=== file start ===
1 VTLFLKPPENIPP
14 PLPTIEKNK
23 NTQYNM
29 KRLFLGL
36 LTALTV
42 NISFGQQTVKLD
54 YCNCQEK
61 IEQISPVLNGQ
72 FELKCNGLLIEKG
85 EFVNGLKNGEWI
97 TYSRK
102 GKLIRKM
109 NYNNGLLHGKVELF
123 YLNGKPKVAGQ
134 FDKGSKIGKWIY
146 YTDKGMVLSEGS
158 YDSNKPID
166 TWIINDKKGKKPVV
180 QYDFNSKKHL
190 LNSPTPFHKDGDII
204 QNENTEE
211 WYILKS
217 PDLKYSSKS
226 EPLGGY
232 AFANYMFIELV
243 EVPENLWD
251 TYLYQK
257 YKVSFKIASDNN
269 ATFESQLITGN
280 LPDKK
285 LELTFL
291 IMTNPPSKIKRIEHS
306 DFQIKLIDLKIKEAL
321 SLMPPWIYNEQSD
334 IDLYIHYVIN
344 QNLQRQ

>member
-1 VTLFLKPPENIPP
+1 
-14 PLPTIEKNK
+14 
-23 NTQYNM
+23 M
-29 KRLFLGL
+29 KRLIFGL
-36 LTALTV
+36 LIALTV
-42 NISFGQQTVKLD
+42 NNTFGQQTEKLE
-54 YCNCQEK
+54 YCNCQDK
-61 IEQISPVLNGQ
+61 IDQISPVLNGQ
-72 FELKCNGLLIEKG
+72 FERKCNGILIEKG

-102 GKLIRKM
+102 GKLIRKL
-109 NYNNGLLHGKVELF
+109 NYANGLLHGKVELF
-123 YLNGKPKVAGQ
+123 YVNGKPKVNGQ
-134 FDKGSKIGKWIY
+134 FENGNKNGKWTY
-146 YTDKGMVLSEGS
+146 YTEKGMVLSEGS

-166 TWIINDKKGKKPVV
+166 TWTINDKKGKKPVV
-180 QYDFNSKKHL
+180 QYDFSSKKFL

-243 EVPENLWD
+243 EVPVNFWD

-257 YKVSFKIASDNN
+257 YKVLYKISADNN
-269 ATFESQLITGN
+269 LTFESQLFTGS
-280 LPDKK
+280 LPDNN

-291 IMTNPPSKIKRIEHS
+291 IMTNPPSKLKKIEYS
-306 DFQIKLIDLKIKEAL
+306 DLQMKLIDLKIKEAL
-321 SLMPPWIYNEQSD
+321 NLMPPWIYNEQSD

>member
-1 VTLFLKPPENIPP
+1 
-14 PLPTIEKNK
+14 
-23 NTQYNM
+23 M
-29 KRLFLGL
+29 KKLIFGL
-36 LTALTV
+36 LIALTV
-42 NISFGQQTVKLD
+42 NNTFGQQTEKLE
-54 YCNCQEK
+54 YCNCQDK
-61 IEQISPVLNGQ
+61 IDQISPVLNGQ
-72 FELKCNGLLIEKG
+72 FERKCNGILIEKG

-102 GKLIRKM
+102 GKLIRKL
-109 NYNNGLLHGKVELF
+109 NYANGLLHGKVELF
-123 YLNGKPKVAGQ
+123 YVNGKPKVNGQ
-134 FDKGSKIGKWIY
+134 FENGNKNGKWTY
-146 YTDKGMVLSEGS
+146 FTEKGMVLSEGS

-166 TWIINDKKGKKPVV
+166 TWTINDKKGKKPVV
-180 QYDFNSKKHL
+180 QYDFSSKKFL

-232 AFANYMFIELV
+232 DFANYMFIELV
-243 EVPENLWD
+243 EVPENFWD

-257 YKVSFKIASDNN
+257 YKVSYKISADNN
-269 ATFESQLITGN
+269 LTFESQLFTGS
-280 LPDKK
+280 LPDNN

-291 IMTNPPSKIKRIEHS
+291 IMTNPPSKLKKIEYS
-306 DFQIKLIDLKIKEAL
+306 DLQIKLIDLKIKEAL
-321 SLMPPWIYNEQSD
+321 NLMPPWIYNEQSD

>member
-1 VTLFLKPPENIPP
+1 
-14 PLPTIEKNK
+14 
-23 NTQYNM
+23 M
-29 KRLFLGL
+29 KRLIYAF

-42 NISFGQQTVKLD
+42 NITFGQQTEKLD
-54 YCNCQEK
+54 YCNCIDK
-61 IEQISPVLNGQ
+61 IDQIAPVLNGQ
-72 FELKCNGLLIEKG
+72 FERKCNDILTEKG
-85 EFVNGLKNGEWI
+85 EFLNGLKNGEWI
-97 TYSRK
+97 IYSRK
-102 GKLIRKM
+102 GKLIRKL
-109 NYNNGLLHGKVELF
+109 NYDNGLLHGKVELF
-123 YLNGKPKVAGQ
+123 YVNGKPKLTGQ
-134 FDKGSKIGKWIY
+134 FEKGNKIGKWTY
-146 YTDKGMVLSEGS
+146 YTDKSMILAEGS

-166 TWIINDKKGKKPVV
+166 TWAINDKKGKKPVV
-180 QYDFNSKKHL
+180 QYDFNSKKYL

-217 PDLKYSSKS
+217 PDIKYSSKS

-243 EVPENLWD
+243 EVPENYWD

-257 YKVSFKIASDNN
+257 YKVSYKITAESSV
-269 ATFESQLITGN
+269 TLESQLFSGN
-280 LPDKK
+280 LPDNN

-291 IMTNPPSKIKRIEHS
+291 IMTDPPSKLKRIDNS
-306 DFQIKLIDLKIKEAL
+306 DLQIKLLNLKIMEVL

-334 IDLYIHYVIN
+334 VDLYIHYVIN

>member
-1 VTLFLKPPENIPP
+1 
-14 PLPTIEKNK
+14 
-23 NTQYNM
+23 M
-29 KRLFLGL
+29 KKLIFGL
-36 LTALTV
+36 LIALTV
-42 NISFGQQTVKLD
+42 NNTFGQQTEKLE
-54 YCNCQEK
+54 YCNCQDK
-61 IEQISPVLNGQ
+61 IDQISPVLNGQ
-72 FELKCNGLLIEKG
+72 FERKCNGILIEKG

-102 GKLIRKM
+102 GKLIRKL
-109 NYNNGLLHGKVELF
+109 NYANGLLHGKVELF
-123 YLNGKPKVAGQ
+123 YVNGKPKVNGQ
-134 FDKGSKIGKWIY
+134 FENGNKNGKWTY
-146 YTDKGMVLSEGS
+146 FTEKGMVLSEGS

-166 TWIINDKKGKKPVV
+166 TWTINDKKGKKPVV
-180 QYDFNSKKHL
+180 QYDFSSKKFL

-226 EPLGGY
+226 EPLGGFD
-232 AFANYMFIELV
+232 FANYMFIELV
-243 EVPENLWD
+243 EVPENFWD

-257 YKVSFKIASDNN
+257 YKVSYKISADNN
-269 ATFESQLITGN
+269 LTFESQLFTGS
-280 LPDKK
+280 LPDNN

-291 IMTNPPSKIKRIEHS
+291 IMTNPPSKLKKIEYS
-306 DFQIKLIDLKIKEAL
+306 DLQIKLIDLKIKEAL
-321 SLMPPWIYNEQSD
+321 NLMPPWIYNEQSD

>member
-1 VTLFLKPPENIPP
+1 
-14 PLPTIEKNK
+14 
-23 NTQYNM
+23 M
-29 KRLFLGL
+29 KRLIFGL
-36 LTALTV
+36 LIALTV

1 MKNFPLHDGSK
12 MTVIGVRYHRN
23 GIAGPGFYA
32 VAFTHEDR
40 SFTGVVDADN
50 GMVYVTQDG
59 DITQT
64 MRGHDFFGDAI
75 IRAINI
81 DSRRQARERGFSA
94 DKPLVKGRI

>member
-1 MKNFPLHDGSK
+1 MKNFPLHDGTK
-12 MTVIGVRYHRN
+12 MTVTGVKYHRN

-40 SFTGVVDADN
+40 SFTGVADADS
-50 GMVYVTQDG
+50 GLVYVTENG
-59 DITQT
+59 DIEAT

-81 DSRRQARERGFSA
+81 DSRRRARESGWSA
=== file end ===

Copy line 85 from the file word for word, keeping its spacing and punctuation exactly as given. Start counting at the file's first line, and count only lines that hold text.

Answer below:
-1 VTLFLKPPENIPP